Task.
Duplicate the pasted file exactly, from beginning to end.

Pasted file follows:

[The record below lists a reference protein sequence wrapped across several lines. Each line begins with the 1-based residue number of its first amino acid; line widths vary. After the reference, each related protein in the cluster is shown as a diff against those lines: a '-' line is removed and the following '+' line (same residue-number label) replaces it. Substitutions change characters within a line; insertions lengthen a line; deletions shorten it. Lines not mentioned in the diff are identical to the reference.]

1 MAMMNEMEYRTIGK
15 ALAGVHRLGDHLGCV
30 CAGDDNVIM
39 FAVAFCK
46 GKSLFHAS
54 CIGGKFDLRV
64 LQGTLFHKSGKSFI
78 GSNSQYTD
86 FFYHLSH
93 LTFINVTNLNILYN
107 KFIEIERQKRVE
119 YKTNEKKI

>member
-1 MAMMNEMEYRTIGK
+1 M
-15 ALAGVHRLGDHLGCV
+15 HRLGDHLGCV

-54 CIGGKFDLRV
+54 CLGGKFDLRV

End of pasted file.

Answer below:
[The record below lists a reference protein sequence wrapped across several lines. Each line begins with the 1-based residue number of its first amino acid; line widths vary. After the reference, each related protein in the cluster is shown as a diff against those lines: a '-' line is removed and the following '+' line (same residue-number label) replaces it. Substitutions change characters within a line; insertions lengthen a line; deletions shorten it. Lines not mentioned in the diff are identical to the reference.]

1 MAMMNEMEYRTIGK
15 ALAGVHRLGDHLGCV
30 CAGDDNVIM
39 FAVAFCK
46 GKSLFHAS
54 CIGGKFDLRV
64 LQGTLFHKSGKSFI
78 GSNSQYTD
86 FFYHLSH
93 LTFINVTNLNILYN
107 KFIEIERQKRVE
119 YKTNEKKI

>member
-1 MAMMNEMEYRTIGK
+1 M
-15 ALAGVHRLGDHLGCV
+15 HRLGDHLGCV

-54 CIGGKFDLRV
+54 CLGGKFDLRV